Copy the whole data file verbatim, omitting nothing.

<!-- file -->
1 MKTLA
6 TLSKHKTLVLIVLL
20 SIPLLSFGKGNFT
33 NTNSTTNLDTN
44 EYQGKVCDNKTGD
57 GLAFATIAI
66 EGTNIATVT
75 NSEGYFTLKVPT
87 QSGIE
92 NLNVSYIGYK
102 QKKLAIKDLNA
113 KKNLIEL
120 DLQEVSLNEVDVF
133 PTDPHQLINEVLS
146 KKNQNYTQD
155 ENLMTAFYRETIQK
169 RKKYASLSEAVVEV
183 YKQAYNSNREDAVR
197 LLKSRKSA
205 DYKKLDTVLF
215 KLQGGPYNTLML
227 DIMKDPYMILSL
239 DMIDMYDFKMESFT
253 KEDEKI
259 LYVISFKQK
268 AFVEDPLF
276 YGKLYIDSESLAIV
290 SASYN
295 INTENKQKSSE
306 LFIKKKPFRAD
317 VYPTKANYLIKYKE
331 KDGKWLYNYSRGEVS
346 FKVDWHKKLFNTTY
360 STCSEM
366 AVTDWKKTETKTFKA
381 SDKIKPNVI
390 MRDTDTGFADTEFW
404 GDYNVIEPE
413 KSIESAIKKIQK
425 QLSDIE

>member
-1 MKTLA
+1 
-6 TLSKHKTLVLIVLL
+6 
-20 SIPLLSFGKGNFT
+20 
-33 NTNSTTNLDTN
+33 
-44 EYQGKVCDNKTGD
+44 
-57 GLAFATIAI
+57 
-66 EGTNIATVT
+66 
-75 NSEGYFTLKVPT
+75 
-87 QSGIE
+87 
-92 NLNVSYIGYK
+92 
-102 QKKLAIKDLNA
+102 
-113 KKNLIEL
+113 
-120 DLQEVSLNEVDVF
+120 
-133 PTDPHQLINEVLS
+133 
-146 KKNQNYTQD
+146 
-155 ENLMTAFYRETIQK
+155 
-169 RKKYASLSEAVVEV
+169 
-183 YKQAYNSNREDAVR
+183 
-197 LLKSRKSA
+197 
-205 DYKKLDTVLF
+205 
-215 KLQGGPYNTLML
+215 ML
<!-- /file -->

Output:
1 MKTLA
6 TLSKHKTLVLIVLL
20 SIPLLSFGKGNFT
33 NTNSTTNLDTN
44 EYQGKVCDNKTGD
57 GLAFATIAI
66 EGTNIATVT
75 NSEGYFTLKVPT
87 QSGIE
92 NLNVSYIGYK
102 QKKLAIKDLNA
113 KKNLIEL
120 DLQEVSLNEVDVF
133 PTDPHQLINEVLS
146 KKNQNYTQD
155 ENLMTAFYRETIQK
169 RKKYASLSEAVVEV
183 YKQAYNSNREDAVR
197 LLKSRKSA
205 DYKKLDTVLF
215 KLQGGPYNTLML
227 DIMKDPYMILSL
239 DMIDMYDFKMESFT
253 KEDEKI
259 LYVISFKQK
268 AFVEDPLF
276 YGKLYIDSESLAIV
290 SASYN
295 INTENKQKSSE
306 LFIKKKPFRAD
317 VYPTKANYLIKYKE
331 KDGKWLYNYSRGEVS
346 FKVDWHKKLFNTTY
360 STCSEM
366 AVTDWKKTETKTFKA
381 SDKIKPNVI
390 MRDTDTGFADTEFW
404 GDYNVIEPE
413 KSIESAIKKIQK
425 QLSDIE

>member
-1 MKTLA
+1 
-6 TLSKHKTLVLIVLL
+6 
-20 SIPLLSFGKGNFT
+20 
-33 NTNSTTNLDTN
+33 
-44 EYQGKVCDNKTGD
+44 
-57 GLAFATIAI
+57 
-66 EGTNIATVT
+66 
-75 NSEGYFTLKVPT
+75 
-87 QSGIE
+87 
-92 NLNVSYIGYK
+92 
-102 QKKLAIKDLNA
+102 
-113 KKNLIEL
+113 
-120 DLQEVSLNEVDVF
+120 
-133 PTDPHQLINEVLS
+133 
-146 KKNQNYTQD
+146 
-155 ENLMTAFYRETIQK
+155 
-169 RKKYASLSEAVVEV
+169 
-183 YKQAYNSNREDAVR
+183 
-197 LLKSRKSA
+197 
-205 DYKKLDTVLF
+205 
-215 KLQGGPYNTLML
+215 ML